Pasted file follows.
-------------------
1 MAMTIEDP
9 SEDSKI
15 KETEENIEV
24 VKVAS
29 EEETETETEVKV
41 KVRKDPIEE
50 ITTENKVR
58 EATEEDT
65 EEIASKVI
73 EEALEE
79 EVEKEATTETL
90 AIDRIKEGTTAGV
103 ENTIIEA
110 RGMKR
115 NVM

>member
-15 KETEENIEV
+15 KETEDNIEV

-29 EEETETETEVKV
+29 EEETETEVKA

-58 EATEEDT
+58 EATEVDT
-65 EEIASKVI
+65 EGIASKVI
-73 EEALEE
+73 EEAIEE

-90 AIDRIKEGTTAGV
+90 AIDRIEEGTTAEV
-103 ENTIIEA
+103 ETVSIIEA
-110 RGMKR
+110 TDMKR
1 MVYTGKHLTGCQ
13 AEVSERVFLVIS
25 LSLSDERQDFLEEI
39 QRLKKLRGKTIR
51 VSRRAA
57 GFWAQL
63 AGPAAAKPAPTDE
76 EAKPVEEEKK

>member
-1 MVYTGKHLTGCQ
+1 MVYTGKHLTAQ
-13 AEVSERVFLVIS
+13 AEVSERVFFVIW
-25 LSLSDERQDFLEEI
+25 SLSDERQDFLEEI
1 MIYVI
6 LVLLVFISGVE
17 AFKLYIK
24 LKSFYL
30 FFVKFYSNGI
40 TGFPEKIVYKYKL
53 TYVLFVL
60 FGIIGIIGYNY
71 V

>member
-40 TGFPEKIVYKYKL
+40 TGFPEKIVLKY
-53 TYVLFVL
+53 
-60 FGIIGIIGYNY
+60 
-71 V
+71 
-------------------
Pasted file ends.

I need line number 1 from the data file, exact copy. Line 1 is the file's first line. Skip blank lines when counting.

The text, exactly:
1 MAMTIEDP